Following on from the last article about the differences in psychology and brain structure between ‘liberals’ and ‘conservatives’, here’s a fascinating video of a TED talk by Jonathan Haidt on the five moral values that form the foundation of our…
Or: Why does everyone love Occupy Wall Street when they hated the English rioters? It’s not every day that something useful comes out of an online discussion, but in this case I think something has. During the recent riots in…
Here’s an additional distinction I came across while listening to the ‘Seven Secrets of Wealth Attraction’ audio by Joseph Riggio. He was talking specifically about investment decisions, but I think it has a wider application. I may have missed some…
Research by Joan Meyers-Levy and Rui (Juliet) Zhu found that, depending on the
situation, ceiling height will benefit or impair consumer responses.
"When a person is in
a space with a 10-foot ceiling, they will tend to think more freely,
more abstractly," said Meyers-Levy. "They might process more abstract
connections between objects in a room, whereas a person in a room with
an 8-foot ceiling will be more likely to focus on specifics."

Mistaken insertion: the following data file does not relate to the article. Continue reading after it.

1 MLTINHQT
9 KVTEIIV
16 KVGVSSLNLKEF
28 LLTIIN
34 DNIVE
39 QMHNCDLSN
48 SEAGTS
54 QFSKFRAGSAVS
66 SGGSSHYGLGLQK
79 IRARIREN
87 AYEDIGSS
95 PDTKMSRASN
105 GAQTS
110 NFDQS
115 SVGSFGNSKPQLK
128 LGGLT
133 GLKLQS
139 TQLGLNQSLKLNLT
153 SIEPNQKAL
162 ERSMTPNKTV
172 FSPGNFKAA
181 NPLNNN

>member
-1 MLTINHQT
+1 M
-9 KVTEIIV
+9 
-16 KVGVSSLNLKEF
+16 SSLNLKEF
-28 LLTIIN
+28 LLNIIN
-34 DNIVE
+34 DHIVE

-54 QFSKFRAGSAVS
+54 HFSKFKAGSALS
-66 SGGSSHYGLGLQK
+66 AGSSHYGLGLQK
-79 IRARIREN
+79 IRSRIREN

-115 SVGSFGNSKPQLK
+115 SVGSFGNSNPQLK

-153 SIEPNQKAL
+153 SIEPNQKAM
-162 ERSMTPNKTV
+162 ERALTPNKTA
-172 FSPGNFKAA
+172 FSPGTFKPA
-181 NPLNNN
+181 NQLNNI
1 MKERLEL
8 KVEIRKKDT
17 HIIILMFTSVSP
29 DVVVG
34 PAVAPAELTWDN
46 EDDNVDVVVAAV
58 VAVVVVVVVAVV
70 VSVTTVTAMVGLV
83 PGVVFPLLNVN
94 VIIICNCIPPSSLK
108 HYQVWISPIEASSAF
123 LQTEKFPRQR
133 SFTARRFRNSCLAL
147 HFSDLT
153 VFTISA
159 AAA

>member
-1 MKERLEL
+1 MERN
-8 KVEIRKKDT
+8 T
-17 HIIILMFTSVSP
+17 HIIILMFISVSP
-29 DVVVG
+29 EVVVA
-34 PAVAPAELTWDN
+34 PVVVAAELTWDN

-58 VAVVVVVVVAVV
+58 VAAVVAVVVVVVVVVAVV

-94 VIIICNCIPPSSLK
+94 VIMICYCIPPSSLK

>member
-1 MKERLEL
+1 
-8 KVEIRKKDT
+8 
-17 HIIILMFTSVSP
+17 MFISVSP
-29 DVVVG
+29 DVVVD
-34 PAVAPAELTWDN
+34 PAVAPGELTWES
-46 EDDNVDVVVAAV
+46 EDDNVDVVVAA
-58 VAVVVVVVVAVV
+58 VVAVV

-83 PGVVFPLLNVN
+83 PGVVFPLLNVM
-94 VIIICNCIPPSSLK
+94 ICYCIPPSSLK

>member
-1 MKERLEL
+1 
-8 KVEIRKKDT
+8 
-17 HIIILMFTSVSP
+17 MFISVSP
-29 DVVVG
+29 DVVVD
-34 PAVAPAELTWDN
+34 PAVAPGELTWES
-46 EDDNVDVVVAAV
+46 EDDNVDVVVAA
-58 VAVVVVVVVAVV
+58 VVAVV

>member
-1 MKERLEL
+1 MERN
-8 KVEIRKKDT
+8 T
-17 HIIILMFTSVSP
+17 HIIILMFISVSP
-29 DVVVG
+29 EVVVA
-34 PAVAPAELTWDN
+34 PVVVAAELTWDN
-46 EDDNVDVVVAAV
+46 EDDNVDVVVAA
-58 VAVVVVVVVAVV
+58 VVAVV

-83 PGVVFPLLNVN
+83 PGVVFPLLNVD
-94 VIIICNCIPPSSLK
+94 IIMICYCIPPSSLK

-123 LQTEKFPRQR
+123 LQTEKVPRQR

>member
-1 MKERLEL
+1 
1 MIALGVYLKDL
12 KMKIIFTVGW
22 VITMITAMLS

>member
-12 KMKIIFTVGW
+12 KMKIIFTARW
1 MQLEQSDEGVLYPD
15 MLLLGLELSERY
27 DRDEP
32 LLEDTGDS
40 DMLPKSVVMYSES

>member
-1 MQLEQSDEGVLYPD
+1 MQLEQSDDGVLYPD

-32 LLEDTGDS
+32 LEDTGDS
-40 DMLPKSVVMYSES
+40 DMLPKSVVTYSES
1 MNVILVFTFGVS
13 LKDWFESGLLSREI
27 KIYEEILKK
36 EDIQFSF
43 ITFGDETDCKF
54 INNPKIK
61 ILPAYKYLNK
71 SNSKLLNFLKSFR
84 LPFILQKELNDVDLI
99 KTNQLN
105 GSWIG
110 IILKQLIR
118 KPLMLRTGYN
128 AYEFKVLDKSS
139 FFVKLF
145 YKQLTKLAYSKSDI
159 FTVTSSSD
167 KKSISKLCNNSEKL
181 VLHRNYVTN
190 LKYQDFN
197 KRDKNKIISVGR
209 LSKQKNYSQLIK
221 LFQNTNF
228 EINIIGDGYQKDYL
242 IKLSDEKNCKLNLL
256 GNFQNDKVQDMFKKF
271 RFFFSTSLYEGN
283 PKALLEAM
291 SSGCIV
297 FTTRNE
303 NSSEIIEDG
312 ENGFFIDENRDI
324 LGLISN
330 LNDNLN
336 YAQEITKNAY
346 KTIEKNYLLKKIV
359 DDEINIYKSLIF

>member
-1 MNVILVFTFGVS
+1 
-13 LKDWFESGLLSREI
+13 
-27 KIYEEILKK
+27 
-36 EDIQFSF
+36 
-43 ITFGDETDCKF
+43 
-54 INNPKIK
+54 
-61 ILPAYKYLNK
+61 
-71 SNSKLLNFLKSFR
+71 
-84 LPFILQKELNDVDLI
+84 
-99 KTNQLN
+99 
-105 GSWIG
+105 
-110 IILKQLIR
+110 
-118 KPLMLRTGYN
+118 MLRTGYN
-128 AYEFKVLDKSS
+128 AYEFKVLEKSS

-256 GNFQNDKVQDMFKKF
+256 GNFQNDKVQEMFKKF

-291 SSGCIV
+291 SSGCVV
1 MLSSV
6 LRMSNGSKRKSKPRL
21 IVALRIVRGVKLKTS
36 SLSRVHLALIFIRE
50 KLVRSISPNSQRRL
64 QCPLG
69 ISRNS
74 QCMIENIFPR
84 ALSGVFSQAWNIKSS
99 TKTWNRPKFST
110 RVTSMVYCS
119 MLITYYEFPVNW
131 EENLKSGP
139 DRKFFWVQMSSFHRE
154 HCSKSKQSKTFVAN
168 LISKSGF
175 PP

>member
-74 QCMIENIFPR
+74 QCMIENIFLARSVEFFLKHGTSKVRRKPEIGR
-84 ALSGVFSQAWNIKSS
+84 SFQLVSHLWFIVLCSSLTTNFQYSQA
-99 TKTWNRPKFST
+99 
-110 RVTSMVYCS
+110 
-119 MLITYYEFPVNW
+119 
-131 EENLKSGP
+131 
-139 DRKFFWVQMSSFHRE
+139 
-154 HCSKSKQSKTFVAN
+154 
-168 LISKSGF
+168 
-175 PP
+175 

This information is take from the University of Minnesota's press release.
The findings suggest to me that the human brain works metaphorically – although this article by Chris Morris offers an alternative explanation, that people just have more room to make big pictures in their minds when there is a high ceiling.
And here’s a timely bit of research from this week’s New Scientist suggesting one reason why diets don’t work:Diet sized snack turns off willpower
Ever heard that statistic that only 7% of information in communication
is conveyed by the words, 38% by voice tone, and 55% by body language?
Well, it's not strictly true.
original experiments by a psychologist called Mehrabian have been taken
wildly out of context. These web pages set the record straight:
And from Mehrabian's own web page at http://www.kaaj.com/psych/smorder.html, he makes the point that his original experiments were about feelings and attitudes:
"Total Liking = 7% Verbal Liking + 38% Vocal Liking + 55% Facial Liking